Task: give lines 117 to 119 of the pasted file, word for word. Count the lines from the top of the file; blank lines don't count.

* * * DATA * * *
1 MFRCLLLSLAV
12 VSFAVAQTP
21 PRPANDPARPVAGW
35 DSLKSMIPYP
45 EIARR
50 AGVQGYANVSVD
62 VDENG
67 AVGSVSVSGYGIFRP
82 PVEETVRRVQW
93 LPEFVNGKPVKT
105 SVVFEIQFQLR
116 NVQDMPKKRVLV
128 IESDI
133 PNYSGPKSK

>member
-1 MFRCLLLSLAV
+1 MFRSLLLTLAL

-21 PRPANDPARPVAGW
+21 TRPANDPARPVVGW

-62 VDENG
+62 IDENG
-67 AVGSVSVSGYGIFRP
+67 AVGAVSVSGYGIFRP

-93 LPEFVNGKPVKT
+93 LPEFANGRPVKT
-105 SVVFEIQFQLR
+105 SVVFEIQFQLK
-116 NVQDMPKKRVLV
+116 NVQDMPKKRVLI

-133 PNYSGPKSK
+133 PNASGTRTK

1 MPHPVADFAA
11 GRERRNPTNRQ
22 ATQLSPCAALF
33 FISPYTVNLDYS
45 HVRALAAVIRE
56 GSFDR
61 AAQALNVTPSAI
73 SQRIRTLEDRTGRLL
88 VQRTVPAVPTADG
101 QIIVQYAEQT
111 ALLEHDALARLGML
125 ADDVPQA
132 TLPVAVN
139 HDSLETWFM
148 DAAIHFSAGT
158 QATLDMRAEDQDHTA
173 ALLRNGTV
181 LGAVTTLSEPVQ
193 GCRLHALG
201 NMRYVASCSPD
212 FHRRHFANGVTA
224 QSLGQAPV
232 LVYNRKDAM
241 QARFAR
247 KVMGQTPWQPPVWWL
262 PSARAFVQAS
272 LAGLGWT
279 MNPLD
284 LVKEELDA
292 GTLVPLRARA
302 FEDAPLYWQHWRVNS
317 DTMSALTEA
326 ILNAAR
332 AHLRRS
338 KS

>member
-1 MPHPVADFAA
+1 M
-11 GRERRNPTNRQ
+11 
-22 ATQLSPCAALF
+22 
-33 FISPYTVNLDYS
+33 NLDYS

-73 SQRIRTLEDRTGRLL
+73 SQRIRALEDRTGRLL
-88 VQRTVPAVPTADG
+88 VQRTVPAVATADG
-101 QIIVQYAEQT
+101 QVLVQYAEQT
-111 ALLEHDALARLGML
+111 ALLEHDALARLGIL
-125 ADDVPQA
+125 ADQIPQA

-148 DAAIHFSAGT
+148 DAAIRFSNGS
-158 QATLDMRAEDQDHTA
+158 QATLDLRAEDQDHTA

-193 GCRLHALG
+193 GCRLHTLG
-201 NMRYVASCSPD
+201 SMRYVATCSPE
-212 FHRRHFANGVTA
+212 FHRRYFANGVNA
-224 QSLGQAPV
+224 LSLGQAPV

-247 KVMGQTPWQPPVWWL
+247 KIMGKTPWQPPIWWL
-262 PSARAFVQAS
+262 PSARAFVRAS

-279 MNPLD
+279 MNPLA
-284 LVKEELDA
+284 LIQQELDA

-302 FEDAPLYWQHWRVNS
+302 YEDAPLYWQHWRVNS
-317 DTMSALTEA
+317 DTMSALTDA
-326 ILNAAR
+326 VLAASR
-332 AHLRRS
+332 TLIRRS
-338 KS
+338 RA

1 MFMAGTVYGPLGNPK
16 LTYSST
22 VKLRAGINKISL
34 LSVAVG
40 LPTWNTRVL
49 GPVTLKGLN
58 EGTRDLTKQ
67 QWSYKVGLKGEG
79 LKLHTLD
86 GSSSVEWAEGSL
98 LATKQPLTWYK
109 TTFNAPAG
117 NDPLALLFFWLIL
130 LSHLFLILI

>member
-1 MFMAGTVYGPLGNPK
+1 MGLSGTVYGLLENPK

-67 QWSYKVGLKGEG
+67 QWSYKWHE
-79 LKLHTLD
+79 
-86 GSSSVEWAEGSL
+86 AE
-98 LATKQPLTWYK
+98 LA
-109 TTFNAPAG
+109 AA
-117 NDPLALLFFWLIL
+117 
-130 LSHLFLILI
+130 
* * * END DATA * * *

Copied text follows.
16 LTYSST
22 VKLRAGINKISL
34 LSVAVG